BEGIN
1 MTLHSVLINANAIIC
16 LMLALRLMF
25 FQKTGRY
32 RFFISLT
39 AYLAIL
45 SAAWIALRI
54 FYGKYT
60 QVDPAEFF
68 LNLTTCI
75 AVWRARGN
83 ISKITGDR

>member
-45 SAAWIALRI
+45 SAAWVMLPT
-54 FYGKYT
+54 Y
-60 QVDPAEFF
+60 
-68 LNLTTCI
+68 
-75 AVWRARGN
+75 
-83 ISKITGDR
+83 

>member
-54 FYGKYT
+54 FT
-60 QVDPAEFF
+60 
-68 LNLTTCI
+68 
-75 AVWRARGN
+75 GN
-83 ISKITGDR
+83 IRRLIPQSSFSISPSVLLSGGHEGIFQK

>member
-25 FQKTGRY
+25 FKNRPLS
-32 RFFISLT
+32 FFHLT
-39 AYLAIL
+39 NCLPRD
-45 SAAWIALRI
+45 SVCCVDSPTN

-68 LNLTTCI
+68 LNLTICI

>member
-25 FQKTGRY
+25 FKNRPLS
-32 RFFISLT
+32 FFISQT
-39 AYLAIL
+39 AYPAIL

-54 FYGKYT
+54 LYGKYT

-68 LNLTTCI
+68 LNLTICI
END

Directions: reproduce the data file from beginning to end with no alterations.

1 MTLHSVLINANAIIC
16 LMLALRLMF
25 FQKTGRY
32 RFFISLT
39 AYLAIL
45 SAAWIALRI
54 FYGKYT
60 QVDPAEFF
68 LNLTTCI
75 AVWRARGN
83 ISKITGDR

>member
-45 SAAWIALRI
+45 SAAWVMLPT
-54 FYGKYT
+54 Y
-60 QVDPAEFF
+60 
-68 LNLTTCI
+68 
-75 AVWRARGN
+75 
-83 ISKITGDR
+83 

>member
-54 FYGKYT
+54 FT
-60 QVDPAEFF
+60 
-68 LNLTTCI
+68 
-75 AVWRARGN
+75 GN
-83 ISKITGDR
+83 IRRLIPQSSFSISPSVLLSGGHEGIFQK

>member
-25 FQKTGRY
+25 FKNRPLS
-32 RFFISLT
+32 FFHLT
-39 AYLAIL
+39 NCLPRD
-45 SAAWIALRI
+45 SVCCVDSPTN

-68 LNLTTCI
+68 LNLTICI

>member
-25 FQKTGRY
+25 FKNRPLS
-32 RFFISLT
+32 FFISQT
-39 AYLAIL
+39 AYPAIL

-54 FYGKYT
+54 LYGKYT

-68 LNLTTCI
+68 LNLTICI